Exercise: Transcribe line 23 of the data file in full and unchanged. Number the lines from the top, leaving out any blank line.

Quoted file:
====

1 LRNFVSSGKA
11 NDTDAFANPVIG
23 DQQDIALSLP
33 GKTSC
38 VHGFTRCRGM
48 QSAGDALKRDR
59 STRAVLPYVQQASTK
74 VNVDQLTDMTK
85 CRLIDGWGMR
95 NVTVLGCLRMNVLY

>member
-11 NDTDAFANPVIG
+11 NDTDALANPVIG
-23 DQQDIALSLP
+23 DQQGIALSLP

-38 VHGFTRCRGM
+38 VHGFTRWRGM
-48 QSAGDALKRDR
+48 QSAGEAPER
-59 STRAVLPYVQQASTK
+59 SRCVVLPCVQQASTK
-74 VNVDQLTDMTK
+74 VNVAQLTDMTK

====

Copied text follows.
+74 VNVAQLTDMTK